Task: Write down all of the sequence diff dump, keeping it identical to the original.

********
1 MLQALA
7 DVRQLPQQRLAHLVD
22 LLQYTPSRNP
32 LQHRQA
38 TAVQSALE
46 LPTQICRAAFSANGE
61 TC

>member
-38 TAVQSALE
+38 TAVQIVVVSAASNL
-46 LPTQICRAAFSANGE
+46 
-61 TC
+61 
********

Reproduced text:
1 MLQALA
7 DVRQLPQQRLAHLVD
22 LLQYTPSRNP
32 LQHRQA
38 TAVQSALE
46 LPTQICRAAFSANGE
61 TC

>member
-38 TAVQSALE
+38 TAVQIVVVSAASNL
-46 LPTQICRAAFSANGE
+46 
-61 TC
+61 